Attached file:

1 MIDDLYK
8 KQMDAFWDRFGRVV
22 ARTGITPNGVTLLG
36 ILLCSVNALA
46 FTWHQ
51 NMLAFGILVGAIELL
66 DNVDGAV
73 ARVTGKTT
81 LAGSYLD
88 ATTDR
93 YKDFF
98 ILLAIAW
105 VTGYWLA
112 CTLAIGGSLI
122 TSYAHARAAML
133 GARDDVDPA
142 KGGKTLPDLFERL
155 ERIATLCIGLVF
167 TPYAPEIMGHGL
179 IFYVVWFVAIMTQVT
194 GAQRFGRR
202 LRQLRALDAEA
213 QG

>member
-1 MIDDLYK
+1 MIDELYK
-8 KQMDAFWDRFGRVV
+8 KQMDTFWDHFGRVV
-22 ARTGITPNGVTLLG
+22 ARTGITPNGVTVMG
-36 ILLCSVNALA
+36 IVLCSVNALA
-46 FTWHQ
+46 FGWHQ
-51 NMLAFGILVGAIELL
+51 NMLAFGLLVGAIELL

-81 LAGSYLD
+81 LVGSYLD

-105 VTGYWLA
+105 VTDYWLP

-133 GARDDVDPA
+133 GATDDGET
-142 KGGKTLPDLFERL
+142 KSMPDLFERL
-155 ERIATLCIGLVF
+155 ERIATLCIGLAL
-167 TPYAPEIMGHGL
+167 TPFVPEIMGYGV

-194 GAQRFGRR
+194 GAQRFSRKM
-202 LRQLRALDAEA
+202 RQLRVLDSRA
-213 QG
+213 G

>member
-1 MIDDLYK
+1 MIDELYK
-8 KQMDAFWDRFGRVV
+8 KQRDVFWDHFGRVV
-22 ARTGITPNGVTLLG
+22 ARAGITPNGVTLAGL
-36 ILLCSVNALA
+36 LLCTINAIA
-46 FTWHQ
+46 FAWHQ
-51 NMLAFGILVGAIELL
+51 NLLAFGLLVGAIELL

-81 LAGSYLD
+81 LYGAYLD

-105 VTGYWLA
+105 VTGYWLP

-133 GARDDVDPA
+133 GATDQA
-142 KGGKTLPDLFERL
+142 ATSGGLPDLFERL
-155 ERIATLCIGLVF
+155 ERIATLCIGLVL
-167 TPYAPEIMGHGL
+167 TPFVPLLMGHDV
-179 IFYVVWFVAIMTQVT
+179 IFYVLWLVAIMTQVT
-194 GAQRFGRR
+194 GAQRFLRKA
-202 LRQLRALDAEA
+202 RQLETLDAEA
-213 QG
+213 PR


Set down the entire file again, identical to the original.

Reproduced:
1 MIDDLYK
8 KQMDAFWDRFGRVV
22 ARTGITPNGVTLLG
36 ILLCSVNALA
46 FTWHQ
51 NMLAFGILVGAIELL
66 DNVDGAV
73 ARVTGKTT
81 LAGSYLD
88 ATTDR
93 YKDFF
98 ILLAIAW
105 VTGYWLA
112 CTLAIGGSLI
122 TSYAHARAAML
133 GARDDVDPA
142 KGGKTLPDLFERL
155 ERIATLCIGLVF
167 TPYAPEIMGHGL
179 IFYVVWFVAIMTQVT
194 GAQRFGRR
202 LRQLRALDAEA
213 QG

>member
-1 MIDDLYK
+1 MIDELYK
-8 KQMDAFWDRFGRVV
+8 KQMDTFWDHFGRVV
-22 ARTGITPNGVTLLG
+22 ARTGITPNGVTVMG
-36 ILLCSVNALA
+36 IVLCSVNALA
-46 FTWHQ
+46 FGWHQ
-51 NMLAFGILVGAIELL
+51 NMLAFGLLVGAIELL

-81 LAGSYLD
+81 LVGSYLD

-105 VTGYWLA
+105 VTDYWLP

-133 GARDDVDPA
+133 GATDDGET
-142 KGGKTLPDLFERL
+142 KSMPDLFERL
-155 ERIATLCIGLVF
+155 ERIATLCIGLAL
-167 TPYAPEIMGHGL
+167 TPFVPEIMGYGV

-194 GAQRFGRR
+194 GAQRFSRKM
-202 LRQLRALDAEA
+202 RQLRVLDSRA
-213 QG
+213 G

>member
-1 MIDDLYK
+1 MIDELYK
-8 KQMDAFWDRFGRVV
+8 KQRDVFWDHFGRVV
-22 ARTGITPNGVTLLG
+22 ARAGITPNGVTLAGL
-36 ILLCSVNALA
+36 LLCTINAIA
-46 FTWHQ
+46 FAWHQ
-51 NMLAFGILVGAIELL
+51 NLLAFGLLVGAIELL

-81 LAGSYLD
+81 LYGAYLD

-105 VTGYWLA
+105 VTGYWLP

-133 GARDDVDPA
+133 GATDQA
-142 KGGKTLPDLFERL
+142 ATSGGLPDLFERL
-155 ERIATLCIGLVF
+155 ERIATLCIGLVL
-167 TPYAPEIMGHGL
+167 TPFVPLLMGHDV
-179 IFYVVWFVAIMTQVT
+179 IFYVLWLVAIMTQVT
-194 GAQRFGRR
+194 GAQRFLRKA
-202 LRQLRALDAEA
+202 RQLETLDAEA
-213 QG
+213 PR